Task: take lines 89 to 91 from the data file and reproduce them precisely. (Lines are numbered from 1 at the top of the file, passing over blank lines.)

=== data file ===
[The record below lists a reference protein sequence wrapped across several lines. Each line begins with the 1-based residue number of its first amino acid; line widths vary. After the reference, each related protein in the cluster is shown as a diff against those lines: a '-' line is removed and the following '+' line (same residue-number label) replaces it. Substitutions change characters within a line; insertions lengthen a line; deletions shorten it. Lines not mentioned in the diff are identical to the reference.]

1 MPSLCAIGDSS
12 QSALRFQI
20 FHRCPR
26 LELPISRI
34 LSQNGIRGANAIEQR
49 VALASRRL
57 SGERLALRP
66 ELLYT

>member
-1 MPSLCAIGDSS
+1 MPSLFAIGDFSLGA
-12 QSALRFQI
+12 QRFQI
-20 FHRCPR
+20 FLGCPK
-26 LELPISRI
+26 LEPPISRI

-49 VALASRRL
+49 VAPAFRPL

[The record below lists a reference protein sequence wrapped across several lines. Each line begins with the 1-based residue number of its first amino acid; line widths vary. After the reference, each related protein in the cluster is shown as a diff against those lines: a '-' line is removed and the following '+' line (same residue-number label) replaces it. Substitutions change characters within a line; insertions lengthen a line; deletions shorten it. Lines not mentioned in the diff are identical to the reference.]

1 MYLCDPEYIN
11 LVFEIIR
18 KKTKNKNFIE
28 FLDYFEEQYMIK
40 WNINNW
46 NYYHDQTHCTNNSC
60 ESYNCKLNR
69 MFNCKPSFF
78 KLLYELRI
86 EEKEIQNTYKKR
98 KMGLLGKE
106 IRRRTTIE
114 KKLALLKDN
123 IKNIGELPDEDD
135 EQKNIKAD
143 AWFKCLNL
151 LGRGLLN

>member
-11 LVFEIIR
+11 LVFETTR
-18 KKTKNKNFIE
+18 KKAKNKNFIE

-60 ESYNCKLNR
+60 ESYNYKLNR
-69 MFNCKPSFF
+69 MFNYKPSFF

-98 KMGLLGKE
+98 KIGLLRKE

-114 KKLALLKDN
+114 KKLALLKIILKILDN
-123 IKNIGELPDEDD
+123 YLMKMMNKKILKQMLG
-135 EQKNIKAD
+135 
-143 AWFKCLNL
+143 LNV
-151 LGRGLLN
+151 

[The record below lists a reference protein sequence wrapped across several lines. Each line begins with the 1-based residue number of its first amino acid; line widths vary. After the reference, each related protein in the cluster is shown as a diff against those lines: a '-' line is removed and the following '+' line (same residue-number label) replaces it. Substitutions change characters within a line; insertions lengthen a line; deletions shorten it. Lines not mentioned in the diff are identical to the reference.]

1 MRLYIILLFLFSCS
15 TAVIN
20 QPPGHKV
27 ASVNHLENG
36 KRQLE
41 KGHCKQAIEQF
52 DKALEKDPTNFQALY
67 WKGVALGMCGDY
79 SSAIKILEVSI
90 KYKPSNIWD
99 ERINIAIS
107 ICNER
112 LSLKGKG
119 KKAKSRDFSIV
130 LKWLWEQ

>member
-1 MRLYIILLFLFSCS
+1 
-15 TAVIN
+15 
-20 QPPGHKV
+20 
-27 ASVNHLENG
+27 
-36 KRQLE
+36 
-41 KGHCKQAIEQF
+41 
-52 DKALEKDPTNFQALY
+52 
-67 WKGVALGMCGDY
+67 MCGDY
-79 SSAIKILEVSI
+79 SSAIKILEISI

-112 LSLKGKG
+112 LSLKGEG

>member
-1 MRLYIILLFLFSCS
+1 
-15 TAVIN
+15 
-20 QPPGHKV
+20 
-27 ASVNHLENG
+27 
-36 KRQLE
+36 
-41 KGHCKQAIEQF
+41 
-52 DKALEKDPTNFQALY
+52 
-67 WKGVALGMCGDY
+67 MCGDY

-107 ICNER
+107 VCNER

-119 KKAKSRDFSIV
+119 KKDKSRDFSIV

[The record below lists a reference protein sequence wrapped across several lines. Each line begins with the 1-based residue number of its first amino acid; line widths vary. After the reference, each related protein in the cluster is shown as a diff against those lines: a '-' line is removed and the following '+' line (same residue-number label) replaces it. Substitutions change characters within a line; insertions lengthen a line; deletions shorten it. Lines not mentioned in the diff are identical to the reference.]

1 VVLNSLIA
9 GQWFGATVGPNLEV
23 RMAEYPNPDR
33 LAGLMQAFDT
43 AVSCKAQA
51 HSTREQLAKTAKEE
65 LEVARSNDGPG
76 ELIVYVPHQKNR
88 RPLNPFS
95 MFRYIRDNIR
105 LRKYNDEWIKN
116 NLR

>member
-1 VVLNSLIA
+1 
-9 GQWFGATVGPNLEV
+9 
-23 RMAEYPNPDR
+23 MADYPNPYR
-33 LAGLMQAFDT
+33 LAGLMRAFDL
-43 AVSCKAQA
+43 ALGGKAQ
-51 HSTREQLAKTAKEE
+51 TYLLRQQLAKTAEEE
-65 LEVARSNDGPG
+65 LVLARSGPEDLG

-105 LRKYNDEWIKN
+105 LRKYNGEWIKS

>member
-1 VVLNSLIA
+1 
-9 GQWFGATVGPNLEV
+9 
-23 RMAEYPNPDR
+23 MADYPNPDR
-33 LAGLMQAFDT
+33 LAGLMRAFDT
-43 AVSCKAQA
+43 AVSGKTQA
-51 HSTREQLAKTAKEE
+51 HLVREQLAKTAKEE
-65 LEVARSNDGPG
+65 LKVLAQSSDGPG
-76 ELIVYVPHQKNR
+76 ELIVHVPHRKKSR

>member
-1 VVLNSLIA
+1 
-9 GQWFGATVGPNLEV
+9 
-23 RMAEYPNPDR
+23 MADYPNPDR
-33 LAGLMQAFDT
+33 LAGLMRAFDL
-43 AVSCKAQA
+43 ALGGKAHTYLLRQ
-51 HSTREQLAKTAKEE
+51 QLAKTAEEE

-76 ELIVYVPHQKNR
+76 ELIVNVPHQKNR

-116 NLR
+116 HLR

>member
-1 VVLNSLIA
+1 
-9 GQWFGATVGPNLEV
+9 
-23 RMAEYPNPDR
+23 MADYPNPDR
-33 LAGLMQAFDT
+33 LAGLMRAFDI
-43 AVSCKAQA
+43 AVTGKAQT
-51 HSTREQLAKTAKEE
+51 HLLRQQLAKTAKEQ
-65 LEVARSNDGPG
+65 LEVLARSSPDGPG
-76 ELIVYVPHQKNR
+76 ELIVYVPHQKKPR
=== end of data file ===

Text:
-52 DKALEKDPTNFQALY
+52 
-67 WKGVALGMCGDY